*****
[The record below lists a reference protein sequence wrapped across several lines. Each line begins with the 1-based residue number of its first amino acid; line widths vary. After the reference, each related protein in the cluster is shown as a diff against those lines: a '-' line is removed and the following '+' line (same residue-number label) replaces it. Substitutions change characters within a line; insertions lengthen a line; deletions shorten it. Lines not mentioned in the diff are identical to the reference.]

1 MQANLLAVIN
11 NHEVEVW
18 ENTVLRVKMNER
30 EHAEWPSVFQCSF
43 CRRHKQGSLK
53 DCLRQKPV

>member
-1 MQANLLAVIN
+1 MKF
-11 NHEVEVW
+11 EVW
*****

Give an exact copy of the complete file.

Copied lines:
[The record below lists a reference protein sequence wrapped across several lines. Each line begins with the 1-based residue number of its first amino acid; line widths vary. After the reference, each related protein in the cluster is shown as a diff against those lines: a '-' line is removed and the following '+' line (same residue-number label) replaces it. Substitutions change characters within a line; insertions lengthen a line; deletions shorten it. Lines not mentioned in the diff are identical to the reference.]

1 MQANLLAVIN
11 NHEVEVW
18 ENTVLRVKMNER
30 EHAEWPSVFQCSF
43 CRRHKQGSLK
53 DCLRQKPV

>member
-1 MQANLLAVIN
+1 MKF
-11 NHEVEVW
+11 EVW